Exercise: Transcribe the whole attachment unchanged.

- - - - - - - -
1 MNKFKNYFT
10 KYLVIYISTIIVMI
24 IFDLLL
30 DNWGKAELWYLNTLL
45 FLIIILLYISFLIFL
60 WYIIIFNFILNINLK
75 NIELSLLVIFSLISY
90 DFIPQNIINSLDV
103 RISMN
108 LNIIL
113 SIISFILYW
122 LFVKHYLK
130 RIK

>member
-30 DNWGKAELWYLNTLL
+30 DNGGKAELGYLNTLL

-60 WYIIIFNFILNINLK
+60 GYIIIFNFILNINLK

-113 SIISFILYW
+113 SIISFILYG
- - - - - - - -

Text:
1 MNKFKNYFT
10 KYLVIYISTIIVMI
24 IFDLLL
30 DNWGKAELWYLNTLL
45 FLIIILLYISFLIFL
60 WYIIIFNFILNINLK
75 NIELSLLVIFSLISY
90 DFIPQNIINSLDV
103 RISMN
108 LNIIL
113 SIISFILYW
122 LFVKHYLK
130 RIK

>member
-30 DNWGKAELWYLNTLL
+30 DNGGKAELGYLNTLL

-60 WYIIIFNFILNINLK
+60 GYIIIFNFILNINLK

-113 SIISFILYW
+113 SIISFILYG